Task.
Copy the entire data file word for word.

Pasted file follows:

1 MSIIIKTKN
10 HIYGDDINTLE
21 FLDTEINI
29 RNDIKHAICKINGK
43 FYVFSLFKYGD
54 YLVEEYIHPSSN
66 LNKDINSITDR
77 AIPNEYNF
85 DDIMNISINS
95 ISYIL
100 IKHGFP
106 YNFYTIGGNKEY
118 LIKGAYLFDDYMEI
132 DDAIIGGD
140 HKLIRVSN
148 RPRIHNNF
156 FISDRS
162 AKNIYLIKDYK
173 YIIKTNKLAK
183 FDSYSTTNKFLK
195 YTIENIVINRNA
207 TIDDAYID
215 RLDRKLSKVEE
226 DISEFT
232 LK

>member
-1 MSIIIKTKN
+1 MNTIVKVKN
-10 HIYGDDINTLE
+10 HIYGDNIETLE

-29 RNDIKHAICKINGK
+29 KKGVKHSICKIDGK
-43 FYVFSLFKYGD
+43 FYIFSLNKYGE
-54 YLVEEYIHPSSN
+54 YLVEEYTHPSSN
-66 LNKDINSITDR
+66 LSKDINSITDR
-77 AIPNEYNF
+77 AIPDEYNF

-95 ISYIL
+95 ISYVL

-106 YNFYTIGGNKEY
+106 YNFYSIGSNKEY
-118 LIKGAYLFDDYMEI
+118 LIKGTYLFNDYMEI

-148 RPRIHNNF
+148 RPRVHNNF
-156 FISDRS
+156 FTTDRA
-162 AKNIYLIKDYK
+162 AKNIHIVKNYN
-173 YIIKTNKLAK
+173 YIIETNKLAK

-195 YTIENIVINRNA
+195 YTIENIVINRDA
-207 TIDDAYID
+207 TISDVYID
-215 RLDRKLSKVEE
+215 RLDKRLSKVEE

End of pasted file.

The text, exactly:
1 MSIIIKTKN
10 HIYGDDINTLE
21 FLDTEINI
29 RNDIKHAICKINGK
43 FYVFSLFKYGD
54 YLVEEYIHPSSN
66 LNKDINSITDR
77 AIPNEYNF
85 DDIMNISINS
95 ISYIL
100 IKHGFP
106 YNFYTIGGNKEY
118 LIKGAYLFDDYMEI
132 DDAIIGGD
140 HKLIRVSN
148 RPRIHNNF
156 FISDRS
162 AKNIYLIKDYK
173 YIIKTNKLAK
183 FDSYSTTNKFLK
195 YTIENIVINRNA
207 TIDDAYID
215 RLDRKLSKVEE
226 DISEFT
232 LK

>member
-1 MSIIIKTKN
+1 MNTIVKVKN
-10 HIYGDDINTLE
+10 HIYGDNIETLE

-29 RNDIKHAICKINGK
+29 KKGVKHSICKIDGK
-43 FYVFSLFKYGD
+43 FYIFSLNKYGE
-54 YLVEEYIHPSSN
+54 YLVEEYTHPSSN
-66 LNKDINSITDR
+66 LSKDINSITDR
-77 AIPNEYNF
+77 AIPDEYNF

-95 ISYIL
+95 ISYVL

-106 YNFYTIGGNKEY
+106 YNFYSIGSNKEY
-118 LIKGAYLFDDYMEI
+118 LIKGTYLFNDYMEI

-148 RPRIHNNF
+148 RPRVHNNF
-156 FISDRS
+156 FTTDRA
-162 AKNIYLIKDYK
+162 AKNIHIVKNYN
-173 YIIKTNKLAK
+173 YIIETNKLAK

-195 YTIENIVINRNA
+195 YTIENIVINRDA
-207 TIDDAYID
+207 TISDVYID
-215 RLDRKLSKVEE
+215 RLDKRLSKVEE